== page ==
Battling against the odds
The next major version of the flagship HP/Palm smartphone - the Pre 3 - has gone on sale on the Palm Store for £299 SIM-free. A competitive price and a big moment for HP, you'd think, but we have seen no evidence of any PR activity whatsoever around the launch.
This is odd. When the Pre 2 was launched back in October there was at least the standard ‘we're so excited' commentary from HP, but nothing this time. HP has also completed its move from TI to Qualcomm by putting the MSM8x55 into the Pre 3. This isn't the best Snapdragon it could have chosen, but presumably contributes to the competitive price. Surely this is all worth troubling the tech press about.
Furthermore, despite already having a web page on the Pre 3, Orange told handset site Recombu that it won't be stocking the phone after all. We're not aware of any mobile operators supporting the Pre 3 right now.
At the same time All Things D reports that HP is struggling to sell the TouchPad tablet on the other side of the pond, despite having cut its price by $100 (a concession not extended to the UK). Apparently tech retail giant Best Buy has ordered 270,000 TouchPads, but has managed to sell 25,000, at most, since the launch last month.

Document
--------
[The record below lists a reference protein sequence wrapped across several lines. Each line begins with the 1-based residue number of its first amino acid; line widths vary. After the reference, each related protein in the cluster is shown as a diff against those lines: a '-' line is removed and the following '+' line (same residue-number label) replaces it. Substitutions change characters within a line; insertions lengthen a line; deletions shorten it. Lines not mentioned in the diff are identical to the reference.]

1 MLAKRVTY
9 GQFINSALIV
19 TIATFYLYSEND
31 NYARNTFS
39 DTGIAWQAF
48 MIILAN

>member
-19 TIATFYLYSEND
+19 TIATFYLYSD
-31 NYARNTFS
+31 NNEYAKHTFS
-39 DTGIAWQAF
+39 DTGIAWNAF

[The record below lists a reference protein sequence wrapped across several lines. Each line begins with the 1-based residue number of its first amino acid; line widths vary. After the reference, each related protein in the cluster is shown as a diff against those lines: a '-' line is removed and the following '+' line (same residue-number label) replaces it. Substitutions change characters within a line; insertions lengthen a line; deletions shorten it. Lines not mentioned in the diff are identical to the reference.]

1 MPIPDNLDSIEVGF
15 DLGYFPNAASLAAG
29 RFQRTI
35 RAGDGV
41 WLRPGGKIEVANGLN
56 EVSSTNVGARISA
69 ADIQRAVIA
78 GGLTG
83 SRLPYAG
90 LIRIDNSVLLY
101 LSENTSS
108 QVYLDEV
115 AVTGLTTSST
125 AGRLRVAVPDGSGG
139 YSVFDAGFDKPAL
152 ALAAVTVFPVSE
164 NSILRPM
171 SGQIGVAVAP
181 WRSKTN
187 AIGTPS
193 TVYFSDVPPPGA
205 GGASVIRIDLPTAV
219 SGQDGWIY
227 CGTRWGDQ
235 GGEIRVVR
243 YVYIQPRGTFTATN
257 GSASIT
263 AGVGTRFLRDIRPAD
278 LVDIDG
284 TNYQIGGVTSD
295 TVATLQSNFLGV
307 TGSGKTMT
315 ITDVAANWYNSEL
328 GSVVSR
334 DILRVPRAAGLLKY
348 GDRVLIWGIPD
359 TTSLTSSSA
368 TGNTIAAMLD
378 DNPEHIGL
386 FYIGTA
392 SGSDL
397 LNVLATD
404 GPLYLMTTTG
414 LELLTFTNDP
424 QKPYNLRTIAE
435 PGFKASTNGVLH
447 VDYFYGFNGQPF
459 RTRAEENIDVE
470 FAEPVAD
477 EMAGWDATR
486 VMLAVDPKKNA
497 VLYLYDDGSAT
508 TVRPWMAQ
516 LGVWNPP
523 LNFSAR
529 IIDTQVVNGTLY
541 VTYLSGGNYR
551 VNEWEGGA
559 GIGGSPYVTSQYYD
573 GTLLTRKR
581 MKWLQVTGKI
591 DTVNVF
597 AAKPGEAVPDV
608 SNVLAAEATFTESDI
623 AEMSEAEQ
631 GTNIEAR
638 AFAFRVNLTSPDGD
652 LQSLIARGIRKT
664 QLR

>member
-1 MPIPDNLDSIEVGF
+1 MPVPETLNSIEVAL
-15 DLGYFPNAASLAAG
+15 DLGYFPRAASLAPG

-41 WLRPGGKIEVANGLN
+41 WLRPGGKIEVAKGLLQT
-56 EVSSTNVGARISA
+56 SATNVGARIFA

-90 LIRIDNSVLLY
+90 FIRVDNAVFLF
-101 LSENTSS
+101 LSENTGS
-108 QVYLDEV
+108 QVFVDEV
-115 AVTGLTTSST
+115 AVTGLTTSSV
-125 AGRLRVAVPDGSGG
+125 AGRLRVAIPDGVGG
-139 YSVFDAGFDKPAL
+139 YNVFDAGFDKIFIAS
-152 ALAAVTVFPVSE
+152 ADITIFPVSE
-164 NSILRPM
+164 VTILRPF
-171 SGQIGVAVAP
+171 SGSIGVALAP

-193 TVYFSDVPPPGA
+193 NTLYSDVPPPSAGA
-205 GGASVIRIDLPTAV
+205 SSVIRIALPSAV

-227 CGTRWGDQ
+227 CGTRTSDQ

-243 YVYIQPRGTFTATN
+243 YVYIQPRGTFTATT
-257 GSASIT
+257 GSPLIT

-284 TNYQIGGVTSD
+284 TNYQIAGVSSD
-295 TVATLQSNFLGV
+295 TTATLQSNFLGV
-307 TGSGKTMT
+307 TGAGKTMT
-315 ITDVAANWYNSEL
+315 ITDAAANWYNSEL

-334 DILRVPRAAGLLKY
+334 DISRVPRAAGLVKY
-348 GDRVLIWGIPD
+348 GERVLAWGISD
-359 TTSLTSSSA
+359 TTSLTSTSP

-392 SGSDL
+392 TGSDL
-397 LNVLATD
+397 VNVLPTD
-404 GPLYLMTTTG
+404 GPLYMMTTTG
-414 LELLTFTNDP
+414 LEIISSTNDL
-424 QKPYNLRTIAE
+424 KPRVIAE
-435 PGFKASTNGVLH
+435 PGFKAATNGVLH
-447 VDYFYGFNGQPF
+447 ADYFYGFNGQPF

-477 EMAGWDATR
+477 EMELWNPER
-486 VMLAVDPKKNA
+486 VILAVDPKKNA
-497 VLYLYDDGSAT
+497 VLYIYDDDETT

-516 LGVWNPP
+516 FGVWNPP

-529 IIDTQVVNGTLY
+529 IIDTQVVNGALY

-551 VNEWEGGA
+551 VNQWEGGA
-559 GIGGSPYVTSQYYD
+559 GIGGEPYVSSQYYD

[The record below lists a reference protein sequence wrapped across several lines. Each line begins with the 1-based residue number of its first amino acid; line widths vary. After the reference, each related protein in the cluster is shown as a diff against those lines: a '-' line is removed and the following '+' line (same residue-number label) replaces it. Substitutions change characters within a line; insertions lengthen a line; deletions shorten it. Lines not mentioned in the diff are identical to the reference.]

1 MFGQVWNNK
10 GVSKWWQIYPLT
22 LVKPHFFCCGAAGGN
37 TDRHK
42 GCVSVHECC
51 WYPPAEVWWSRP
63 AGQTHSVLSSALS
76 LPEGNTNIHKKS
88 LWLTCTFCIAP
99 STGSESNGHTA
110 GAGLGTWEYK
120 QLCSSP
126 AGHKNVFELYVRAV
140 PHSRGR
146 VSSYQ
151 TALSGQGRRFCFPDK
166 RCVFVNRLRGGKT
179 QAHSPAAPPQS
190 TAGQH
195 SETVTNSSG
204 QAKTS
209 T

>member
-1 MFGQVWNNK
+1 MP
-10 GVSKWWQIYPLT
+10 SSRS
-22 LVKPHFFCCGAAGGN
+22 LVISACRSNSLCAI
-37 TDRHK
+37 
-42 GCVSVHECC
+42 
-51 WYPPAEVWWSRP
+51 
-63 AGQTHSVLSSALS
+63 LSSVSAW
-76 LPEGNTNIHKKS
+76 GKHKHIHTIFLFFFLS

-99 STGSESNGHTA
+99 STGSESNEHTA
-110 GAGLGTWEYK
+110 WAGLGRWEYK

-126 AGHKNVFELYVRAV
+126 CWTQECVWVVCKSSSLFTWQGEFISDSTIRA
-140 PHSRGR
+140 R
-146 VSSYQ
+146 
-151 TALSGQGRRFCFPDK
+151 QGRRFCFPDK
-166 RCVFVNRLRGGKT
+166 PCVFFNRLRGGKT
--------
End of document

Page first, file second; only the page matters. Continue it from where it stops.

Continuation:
This is causing strains in the relationship between the two companies, apparently, with Best Buy asking HP to take a bunch of them back, and HP telling them to be patient. It seems that other US retailers are relating similar experiences.
In our reflections on the Googorola deal yesterday we concluded it's probably only possible for three mobile platforms to succeed in the mass-market. Android and iOS already have their places assured, and the front-runner for the bronze is Microsoft's WP7. Despite the many obituaries already being written RIM is not dead, so that puts webOS firmly in fifth.
HP is in a Catch 22 position. With so few customers and such large and successful competitors it's hard for HP to convince developers to invest their time in webOS, and is having incentivise them just to give it a go. And with relatively few apps it's hard for HP to convince end-users to go for its products rather than those using iOS or Android.
The reasons behind HP buying Palm - for a tenth of what Google is paying for Motorola - were sound. We're now seeing that all the power lies in the hands of the platform-owner, and HP wanted to be able control its own fate in mobile. But it may be time for HP to admit that it lacks the momentum or resources to compete with the big four in the mass-market, and instead focus its efforts instead on more niche enterprise solutions.
Pulling out of the consumer market would also allow HP to license webOS to third parties such as Samsung and HTC - who must be feeling rather threatened by the Googorola deal - without competing with them itself.